Tuesday, February 1, 2011

RECIPE: Magic Sauce: Ginger Scallion Oil

My only memories of enjoying this sauce outside of my own making it is when my family in New York went to Chinatown or Flushing. We would go enjoy some dim sum and then shop in the markets for the week's provisions. Almost every shop sells their own house-made roast pork, fried pig, roasted duck, and soy sauce chicken (jiang you ji). It's an experience of smells with funky fish at one end of the store and savory meats at the other. We'd always bring home some roast pork and soy sauce chicken and it's the chicken that always came with ginger scallion oil.

Soy sauce chicken is a deceptively humble name for something that is reliably delicious and always available at the Chinese market (folks who don't like bones, stay away). A whole chicken is poached in a bath of soy, sugar(s) and spices to yield moist meat with a subtle, complex sweetness, fragrant with anise and peppercorns- it pairs divinely with the ginger scallion oil, which my friends in Atlanta and I have endearingly called "magic sauce."

ginger, scallions, salt: before being hit with hot oil

It is, in fact, an oil, so it's greasy, but don't let that stop you from enjoying this with fatty foods. When married, the brightness of the ingredients really shines and complements many meats. I don't think I've ever hosted a party or dinner where any of the sauce was left- and I make a lot. Some recipes will also include some combination of soy, mirin or vinegar, but this recipe more closely resonates with my childhood memories and I think its simplicity is key. Peanut oil is ideal, but expensive, so to be perfectly honest, I often default to canola oil just because it's cheap and in my pantry.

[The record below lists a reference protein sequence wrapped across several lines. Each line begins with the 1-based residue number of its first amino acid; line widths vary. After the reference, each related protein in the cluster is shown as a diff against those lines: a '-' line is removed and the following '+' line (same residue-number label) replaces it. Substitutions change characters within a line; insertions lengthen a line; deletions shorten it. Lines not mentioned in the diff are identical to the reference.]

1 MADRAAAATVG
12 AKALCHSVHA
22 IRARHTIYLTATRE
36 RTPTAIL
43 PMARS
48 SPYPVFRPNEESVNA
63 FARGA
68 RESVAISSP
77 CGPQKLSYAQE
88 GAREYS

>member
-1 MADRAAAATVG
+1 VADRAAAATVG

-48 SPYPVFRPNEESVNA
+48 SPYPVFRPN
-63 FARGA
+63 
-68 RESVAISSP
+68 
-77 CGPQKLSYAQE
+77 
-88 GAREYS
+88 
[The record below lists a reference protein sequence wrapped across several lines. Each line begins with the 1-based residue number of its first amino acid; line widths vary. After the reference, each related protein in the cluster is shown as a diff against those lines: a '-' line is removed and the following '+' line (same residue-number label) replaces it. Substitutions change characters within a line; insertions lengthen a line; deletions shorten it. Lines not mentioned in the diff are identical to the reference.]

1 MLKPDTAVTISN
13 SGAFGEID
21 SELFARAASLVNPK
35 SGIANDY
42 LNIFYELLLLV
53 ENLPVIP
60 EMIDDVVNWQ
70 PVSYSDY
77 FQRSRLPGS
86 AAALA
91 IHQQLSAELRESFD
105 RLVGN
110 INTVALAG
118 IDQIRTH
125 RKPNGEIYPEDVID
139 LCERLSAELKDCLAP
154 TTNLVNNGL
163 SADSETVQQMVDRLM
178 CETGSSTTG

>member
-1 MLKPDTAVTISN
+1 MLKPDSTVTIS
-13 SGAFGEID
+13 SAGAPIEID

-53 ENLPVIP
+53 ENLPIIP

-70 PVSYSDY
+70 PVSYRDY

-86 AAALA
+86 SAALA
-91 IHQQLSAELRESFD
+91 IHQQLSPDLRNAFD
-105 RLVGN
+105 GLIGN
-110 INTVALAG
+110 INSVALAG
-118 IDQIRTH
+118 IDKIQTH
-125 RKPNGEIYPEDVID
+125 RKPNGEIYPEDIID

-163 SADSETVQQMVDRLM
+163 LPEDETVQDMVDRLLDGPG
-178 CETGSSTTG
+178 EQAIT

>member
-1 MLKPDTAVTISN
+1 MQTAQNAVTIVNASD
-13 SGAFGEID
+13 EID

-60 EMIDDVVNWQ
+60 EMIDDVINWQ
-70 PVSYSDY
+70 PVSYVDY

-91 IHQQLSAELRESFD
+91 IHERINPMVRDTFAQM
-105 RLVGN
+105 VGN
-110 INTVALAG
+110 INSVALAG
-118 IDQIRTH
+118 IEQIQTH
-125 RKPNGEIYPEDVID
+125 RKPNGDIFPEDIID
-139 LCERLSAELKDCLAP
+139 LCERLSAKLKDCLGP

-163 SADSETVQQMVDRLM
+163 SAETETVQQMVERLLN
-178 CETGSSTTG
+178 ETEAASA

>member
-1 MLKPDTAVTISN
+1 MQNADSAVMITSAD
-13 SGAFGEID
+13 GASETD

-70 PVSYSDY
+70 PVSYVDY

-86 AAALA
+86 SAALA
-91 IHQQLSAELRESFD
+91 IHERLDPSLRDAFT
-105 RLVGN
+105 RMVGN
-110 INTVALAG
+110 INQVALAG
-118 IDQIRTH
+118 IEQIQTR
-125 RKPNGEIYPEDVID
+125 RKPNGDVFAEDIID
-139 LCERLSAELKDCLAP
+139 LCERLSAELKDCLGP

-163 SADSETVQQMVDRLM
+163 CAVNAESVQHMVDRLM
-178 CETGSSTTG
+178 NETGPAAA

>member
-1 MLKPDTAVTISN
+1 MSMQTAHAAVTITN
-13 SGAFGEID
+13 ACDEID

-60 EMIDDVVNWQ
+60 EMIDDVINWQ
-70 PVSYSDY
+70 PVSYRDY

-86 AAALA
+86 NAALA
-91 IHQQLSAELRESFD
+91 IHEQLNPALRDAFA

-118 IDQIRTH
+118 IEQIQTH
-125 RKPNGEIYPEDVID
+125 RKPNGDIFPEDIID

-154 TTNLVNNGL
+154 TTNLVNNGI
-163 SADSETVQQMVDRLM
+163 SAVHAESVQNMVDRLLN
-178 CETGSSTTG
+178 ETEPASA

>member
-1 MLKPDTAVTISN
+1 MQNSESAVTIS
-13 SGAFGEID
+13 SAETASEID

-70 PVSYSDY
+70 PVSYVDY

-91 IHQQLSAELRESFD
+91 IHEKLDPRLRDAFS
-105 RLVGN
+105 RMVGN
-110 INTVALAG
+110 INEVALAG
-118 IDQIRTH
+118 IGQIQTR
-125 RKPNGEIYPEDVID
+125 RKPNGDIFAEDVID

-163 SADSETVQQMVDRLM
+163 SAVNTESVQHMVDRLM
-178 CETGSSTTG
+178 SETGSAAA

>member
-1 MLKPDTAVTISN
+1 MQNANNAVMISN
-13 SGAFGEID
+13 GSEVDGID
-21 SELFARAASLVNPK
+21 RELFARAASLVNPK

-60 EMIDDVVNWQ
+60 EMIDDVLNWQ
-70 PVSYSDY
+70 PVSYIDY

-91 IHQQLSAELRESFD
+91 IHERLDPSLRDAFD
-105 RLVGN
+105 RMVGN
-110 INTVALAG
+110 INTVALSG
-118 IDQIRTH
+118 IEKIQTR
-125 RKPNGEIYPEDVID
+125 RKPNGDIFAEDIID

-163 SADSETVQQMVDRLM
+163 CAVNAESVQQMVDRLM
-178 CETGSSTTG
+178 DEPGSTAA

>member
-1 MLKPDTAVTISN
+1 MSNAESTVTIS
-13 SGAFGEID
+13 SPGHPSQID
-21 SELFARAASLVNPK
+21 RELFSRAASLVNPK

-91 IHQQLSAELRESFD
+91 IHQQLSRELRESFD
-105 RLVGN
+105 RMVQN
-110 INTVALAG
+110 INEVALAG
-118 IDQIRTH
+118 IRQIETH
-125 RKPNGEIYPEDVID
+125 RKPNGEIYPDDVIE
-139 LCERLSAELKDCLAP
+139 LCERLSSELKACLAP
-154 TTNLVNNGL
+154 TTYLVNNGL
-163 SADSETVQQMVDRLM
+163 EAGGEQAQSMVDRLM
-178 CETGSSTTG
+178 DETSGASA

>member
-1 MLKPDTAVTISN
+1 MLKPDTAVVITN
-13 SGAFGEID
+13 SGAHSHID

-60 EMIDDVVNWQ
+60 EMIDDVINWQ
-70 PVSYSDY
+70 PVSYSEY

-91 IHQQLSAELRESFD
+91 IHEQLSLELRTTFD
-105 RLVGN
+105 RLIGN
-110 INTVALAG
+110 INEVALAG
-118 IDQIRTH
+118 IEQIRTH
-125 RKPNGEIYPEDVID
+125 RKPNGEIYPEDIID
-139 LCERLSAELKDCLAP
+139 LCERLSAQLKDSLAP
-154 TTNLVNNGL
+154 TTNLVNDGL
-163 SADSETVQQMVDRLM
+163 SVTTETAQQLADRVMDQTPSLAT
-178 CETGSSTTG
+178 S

• 2 tbsp finely grated ginger (ideally "microplaned")
  • 1/2 cup finely chopped scallions, both green and white parts
  • 1/2 cup peanut oil
  • 1 tsp kosher salt

Combine the ginger, scallions and salt in a heat resistant bowl, like Pyrex. Place the bowl on a kitchen towel at least two times the footprint of the bowl. This will prevent hot splashing oil from damaging any tabletops.

In a small saucepan, heat the oil on high heat until the surface begins to shimmer or when a small sliver of scallion dropped in the oil begins to form bubbles. Be very, very careful at this point.  Using an oven mit (you want to protect your hands, wrists and forearms), pour the oil directly from the saucepan over the ingredients in the bowl. It will sizzle and splash! Exciting.

And delicious. Let it cool before serving.

Goes great with my Poached Chicken. Recipe [here].

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